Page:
Glenn Albrecht

Glenn Albrecht is Professor of Sustainability at Murdoch University in Perth, Western Australia, whose transdisciplinary research is in the domain of sustainability and ecosystem health. Glenn has also produced research papers in environmental history, transdisciplinarity, sustainability, environmental politics, environmental and animal ethics.

Dr Albrecht has publications in international refereed journals where the focus of his work has been complexity in relation to human and ecosystem health. In 2001, with co-authors, he produced a major international publication: Health Social Science: A Transdisciplinary and Complexity Perspective with Oxford University Press. His most recent publications have presented the new concept of 'solastalgia', a form of human distress related to the lived experience of negatively perceived environmental change.

His recent ARC funded research projects include a collaborative study into the relationship between human and ecosystem health in the coal mining region of the Upper Hunter of NSW and the ethics of feral buffalo control in Arnhem Land. Current ARC funded research projects include, the geographies and bioethics of the thoroughbred horse industry and ecological footprint analysis for policy makers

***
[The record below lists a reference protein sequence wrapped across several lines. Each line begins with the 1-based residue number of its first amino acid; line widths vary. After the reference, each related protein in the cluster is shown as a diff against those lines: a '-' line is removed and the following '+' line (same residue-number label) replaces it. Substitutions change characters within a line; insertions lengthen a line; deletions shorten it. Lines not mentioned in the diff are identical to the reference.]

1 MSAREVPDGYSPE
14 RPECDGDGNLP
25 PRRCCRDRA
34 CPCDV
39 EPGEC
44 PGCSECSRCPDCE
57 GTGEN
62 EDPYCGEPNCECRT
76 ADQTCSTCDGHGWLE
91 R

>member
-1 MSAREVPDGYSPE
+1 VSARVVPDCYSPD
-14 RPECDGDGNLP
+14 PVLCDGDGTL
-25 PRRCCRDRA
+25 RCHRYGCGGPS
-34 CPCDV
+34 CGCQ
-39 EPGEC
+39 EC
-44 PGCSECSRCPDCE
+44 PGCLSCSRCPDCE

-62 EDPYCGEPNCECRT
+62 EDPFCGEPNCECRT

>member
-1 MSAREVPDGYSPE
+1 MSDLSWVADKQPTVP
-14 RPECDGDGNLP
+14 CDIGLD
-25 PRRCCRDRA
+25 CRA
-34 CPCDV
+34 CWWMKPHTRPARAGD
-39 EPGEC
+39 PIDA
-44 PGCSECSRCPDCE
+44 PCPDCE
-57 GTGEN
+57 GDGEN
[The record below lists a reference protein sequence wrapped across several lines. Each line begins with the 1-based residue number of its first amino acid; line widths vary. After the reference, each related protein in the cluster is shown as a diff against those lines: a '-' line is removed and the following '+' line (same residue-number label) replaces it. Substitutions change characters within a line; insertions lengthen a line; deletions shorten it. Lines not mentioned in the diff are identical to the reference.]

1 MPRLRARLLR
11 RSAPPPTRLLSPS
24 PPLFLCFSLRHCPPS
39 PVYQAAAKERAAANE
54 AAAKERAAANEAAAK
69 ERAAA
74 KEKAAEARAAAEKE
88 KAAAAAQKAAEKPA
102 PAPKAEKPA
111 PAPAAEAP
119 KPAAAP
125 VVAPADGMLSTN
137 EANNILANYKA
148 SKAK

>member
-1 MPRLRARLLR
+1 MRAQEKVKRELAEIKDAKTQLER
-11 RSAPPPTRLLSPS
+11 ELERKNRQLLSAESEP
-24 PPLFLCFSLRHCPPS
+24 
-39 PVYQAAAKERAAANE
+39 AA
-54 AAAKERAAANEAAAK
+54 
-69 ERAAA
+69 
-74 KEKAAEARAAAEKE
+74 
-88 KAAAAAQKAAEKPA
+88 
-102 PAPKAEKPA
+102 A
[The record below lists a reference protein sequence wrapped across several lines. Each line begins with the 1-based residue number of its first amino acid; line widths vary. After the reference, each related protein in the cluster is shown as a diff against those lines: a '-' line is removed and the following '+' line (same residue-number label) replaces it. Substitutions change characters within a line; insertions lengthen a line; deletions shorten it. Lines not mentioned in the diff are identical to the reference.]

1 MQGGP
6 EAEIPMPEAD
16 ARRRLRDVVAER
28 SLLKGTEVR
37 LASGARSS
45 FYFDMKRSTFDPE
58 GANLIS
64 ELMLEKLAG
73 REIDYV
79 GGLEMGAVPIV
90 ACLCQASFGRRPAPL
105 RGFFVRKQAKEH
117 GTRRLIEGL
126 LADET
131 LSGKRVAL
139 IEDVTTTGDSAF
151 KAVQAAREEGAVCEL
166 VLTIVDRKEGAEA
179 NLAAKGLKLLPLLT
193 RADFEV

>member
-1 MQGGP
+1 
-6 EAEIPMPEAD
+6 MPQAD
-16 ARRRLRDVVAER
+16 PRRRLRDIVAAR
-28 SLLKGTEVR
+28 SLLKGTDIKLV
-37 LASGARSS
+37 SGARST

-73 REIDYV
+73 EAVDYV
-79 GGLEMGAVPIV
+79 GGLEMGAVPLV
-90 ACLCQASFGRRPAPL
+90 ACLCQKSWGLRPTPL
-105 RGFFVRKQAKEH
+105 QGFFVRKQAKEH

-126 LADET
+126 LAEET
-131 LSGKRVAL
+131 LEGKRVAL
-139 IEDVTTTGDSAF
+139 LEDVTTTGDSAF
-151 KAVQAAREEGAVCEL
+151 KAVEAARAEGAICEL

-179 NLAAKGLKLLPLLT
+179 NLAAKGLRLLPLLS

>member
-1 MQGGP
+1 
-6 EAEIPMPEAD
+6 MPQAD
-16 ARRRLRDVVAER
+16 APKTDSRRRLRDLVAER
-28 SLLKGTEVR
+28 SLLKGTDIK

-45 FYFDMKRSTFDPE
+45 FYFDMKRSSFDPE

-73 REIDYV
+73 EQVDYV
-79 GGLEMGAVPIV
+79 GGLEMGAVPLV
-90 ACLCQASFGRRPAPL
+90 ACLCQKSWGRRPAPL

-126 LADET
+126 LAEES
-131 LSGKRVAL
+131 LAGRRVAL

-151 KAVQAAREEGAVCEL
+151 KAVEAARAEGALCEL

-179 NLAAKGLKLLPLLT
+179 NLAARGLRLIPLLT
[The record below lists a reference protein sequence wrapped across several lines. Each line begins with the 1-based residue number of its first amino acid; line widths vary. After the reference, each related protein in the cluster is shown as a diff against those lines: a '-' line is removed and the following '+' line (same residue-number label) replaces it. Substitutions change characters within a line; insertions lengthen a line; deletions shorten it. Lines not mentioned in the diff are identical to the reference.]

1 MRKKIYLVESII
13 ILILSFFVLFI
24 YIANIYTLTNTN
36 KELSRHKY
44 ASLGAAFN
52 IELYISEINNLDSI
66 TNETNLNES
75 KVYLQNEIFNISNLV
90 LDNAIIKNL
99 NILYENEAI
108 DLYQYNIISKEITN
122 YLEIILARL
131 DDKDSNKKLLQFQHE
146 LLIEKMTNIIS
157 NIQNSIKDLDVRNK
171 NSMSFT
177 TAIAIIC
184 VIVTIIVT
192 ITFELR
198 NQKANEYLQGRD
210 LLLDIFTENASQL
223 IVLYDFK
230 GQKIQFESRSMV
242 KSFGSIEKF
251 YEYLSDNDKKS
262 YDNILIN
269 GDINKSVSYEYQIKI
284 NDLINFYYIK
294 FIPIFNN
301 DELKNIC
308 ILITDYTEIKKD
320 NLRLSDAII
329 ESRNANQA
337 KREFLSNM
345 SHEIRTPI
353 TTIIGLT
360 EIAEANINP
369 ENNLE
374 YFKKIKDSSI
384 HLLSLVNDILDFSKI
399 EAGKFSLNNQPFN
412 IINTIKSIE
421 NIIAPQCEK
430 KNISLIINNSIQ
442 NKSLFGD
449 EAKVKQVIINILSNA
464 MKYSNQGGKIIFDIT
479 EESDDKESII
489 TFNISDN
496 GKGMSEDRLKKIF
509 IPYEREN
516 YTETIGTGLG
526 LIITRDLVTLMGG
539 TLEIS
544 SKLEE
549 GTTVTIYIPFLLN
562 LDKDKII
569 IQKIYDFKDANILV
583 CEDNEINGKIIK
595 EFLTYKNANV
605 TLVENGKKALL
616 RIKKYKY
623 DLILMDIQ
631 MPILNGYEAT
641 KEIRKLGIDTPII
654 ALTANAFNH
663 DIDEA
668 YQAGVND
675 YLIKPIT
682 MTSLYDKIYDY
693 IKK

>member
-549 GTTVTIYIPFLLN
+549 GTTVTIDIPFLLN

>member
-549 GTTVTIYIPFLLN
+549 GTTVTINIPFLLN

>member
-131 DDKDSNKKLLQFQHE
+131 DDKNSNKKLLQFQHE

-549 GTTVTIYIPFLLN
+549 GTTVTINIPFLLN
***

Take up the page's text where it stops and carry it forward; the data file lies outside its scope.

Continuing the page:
New initiatives at Murdoch University include a "resilient regions" research project that will examine the resilience of various regions within Western Australia.

Blog Posts

Losing Our Sense of Place: Lecture

Posted on 10 October 2011 by Glenn Albrecht

This is introducing yet another new type of StW post; namely, a pointer to a lecture recorded during an event (usually here at UWA). Those post are identified by the new icon at the top right:

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Ecological Footprint Analysis and Obesity

Posted on 11 May 2011 by Glenn Albrecht

Modern humans have rapidly changed the conditions that were prevalent during their emergence as a species some 200,000 years ago. For tens of thousands of years humans lived within the constraints of their bioregions and made adaptive adjustments to climatic and biophysical changes. Within the last 10,000 years, humans have successfully colonised nearly every type of ecosystem and bioregion on the planet.

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